I’ll be adding photos and links once we return home and I have more internet-equipped free time.

Photo album


A small almost-city lies behind the lodges at the Grand Targhee Resort, complete with a general store, bar, restaurant, breakfast cafe, outdoor goods store, bike rental shop, and ski rental shop. Only the cafe was open for business at 7:30am, and there was a small line of people waiting to order. I ordered the El Jefe breakfast burrito, which had breakfast potatoes, eggs, chorizo, jalepeños, and some kind of cheese I can’t remember. It was tasty, but really could have used some salsa or picante sauce.

It’s difficult to tell in the dead of the Wyoming night, but the resort is located at the top of a mountain. The view and drive to the bottom are both gorgeous in the morning sun. The drive to Yellowstone was farther than we thought, even using the correct route, so we arrived at the park at about 10am. Not as early as we would have liked, but we were able to enter the West Entrance without waiting in traffic for too long.

Our first stop for the day was the Lower Geyser Basin, which houses Morning Glory and many other shimmering, opalescent reservoirs. We parked at Biscuit Basin and walked the two-mile trail alongside the pools and geysers south to Old Faithful and back. The trail was a mild walk along predefined paths and wooden walkways, but we were both on the verge of sleep by the end; the lack of sleep for the past several nights and attempting to skip lunch for the second day had taken its toll. We barely stayed awake long enough to arrive at a Visitor’s Center 180 degrees away at the northeast corner of the lower loop, where I bought a cranberry chicken sandwich and a pineapple-peach kombucha, both surprisingly tasty for being effectively two hours from any sizable civilization.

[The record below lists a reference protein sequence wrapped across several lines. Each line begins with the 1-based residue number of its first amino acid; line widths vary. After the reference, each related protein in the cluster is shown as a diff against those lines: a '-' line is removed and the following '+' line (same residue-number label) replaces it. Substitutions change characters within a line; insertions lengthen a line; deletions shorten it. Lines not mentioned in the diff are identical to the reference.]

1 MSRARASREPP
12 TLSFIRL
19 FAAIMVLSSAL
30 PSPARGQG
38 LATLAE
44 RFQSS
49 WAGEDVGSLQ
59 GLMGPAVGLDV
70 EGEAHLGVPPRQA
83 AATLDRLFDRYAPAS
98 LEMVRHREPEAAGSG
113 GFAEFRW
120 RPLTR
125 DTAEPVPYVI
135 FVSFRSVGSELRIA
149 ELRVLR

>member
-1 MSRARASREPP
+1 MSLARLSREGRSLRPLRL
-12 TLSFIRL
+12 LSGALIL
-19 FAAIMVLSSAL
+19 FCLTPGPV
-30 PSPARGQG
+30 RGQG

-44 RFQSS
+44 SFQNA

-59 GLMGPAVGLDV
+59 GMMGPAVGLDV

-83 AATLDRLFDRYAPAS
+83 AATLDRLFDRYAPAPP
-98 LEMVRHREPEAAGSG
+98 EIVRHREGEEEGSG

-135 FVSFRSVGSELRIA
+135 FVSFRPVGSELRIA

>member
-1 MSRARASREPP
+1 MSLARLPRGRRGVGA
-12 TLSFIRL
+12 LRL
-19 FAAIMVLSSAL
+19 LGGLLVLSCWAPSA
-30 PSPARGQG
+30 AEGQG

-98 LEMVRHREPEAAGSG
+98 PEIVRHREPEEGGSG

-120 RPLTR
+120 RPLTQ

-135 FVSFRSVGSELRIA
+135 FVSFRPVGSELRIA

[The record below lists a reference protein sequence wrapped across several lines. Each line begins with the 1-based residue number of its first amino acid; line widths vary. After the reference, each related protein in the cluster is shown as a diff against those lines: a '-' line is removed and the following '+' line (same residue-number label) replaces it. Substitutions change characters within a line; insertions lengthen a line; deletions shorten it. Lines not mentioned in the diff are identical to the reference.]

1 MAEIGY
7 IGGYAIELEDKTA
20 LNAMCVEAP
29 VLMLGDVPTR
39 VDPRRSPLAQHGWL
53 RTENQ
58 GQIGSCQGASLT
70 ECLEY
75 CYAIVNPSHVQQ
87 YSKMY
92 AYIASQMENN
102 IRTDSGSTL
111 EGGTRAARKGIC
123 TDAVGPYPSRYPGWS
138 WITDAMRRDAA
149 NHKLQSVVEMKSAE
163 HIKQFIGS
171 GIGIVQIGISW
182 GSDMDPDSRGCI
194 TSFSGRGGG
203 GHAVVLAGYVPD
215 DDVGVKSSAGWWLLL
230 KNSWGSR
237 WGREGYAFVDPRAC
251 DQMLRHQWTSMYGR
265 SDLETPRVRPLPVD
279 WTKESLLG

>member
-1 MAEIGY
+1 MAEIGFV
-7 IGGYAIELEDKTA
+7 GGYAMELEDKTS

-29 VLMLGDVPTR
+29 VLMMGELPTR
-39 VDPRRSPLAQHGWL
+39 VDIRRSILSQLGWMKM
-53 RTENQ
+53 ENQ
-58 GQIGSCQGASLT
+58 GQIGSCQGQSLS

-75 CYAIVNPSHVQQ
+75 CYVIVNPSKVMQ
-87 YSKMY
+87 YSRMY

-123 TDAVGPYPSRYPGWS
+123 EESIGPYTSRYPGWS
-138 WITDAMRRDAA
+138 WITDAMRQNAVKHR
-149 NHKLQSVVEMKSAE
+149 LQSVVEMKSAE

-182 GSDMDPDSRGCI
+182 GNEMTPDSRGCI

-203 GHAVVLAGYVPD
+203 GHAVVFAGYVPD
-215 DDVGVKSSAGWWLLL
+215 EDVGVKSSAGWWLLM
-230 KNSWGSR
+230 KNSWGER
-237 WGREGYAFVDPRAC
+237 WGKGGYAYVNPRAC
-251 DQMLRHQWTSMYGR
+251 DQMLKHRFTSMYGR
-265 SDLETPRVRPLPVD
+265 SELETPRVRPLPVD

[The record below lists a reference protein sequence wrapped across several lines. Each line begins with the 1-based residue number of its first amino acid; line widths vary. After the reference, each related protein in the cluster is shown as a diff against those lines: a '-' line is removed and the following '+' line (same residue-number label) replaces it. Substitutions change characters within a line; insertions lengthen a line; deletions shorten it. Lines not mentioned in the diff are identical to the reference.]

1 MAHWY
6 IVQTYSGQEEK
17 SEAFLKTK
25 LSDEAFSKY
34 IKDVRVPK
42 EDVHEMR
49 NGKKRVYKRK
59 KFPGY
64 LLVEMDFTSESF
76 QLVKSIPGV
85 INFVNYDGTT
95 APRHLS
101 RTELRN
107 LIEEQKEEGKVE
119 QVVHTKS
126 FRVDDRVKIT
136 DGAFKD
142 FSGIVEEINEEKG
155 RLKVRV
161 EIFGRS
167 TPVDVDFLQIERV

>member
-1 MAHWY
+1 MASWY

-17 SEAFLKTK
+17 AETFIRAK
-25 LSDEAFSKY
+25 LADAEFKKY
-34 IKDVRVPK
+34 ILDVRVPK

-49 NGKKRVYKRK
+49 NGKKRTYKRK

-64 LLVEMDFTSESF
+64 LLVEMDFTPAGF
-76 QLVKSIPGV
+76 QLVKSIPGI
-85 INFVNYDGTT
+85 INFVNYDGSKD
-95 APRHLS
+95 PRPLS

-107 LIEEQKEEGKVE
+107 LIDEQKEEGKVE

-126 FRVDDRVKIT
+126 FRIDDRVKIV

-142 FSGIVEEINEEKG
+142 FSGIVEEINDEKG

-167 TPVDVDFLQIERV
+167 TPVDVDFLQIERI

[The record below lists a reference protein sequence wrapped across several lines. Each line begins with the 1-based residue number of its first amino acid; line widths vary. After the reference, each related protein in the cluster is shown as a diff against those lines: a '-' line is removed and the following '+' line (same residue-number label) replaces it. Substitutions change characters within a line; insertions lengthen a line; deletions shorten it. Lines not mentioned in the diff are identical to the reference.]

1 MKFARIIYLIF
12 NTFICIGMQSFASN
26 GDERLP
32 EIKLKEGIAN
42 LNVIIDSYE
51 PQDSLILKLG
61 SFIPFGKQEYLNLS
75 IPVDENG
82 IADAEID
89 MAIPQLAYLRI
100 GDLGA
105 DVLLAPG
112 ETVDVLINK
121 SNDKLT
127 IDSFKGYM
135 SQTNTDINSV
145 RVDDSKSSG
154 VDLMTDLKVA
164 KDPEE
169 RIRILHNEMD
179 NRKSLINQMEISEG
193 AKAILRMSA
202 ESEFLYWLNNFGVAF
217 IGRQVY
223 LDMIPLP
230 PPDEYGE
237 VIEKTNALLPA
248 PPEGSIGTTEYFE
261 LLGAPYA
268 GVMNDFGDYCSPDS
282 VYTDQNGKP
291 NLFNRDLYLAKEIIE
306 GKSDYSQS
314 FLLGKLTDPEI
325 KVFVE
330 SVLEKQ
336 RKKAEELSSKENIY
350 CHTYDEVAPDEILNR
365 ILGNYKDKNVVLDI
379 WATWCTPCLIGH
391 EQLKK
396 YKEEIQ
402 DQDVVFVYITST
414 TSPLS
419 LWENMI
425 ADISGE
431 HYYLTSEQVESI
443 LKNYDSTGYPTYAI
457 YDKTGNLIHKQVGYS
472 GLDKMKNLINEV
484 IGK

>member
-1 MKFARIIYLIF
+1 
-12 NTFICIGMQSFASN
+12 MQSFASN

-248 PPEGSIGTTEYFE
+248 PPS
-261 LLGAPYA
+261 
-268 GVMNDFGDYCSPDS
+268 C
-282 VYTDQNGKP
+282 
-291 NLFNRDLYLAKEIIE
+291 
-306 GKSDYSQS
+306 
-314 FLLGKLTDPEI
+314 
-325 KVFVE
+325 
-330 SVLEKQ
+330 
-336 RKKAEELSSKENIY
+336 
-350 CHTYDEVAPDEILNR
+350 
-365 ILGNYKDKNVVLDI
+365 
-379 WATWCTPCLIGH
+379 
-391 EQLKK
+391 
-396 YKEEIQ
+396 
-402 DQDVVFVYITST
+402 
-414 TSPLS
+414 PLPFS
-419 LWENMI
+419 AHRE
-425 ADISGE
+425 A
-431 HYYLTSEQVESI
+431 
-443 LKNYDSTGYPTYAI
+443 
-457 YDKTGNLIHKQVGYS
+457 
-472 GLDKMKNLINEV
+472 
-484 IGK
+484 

After being revitalized by the food, we made our way south to the Mud Volcano and surrounding sulfur-filled mudpots. On the way we spotted our first of many bison, and a few minutes later we spotted a group of over 20 of them lazing less than 50 yards from the road. It was our first time witnessing non-captive American buffalo, and we watched them lay, walk around, graze, and cross the nearby river for ten minutes.

After the mudpots we returned north and completed the upper loop, pulling to the side of the road periodically to take in a beautiful feature or formation. A couple hours later we arrived at the town of Mammoth, a captivating collection of modernish buildings that seems to exist in near-isolation in the park, right beside the Mammoth Hot Springs. We stopped to take a look around the small town, but were greeted by something more novel, a large group of elk walking through the town eating the green grass. This must be common, as the animals were not phased at all by the people and cars approaching them to stare and take photos. An unexpected treat to top off our visit to the park.

Sunset was approaching by this point, so after paying a brief visit to the hot springs we completed the west side of the upper loop, and exited the West Entrance at a little after 9pm. We stopped in West Yellowstone (a decent-sized city directly outside of the park) for dinner. After trying places that had closed minutes ago or served primarily meat, we stopped at a swanky restaurant in a remodeled schoolhouse, Madison Crossing Lounge. I had bison meatloaf, which to me was indistinguishable from normal meatloaf; it was alright. We sat at the bar, next to a nice energetic woman who had been traveling for nearly a month, making her way from New York to her home in Los Angeles by car. I failed to ask what kind of life she leads that enables her to do that for a month, but I’m envious.

The diversity of Yellowstone is astounding: deep blue and orange pools of rolling magma-heated water mere feet away from pure-white explosive geysers, surrounded by rivers, mountain ranges, dense forests, and the creatures housed by these ecosystems. I’ll certainly be back.

Tomorrow we stay in northwest Montana near Glacier National Park. We originally planned to take a detour through Yellowstone along the way, but the drive is longer than we thought and driving through the park is slow and stop-filled, so we decided to skip it, arrive at a decent time, and spend the afternoon in Glacier. We have a lot of driving ahead of us in the final leg of our trip.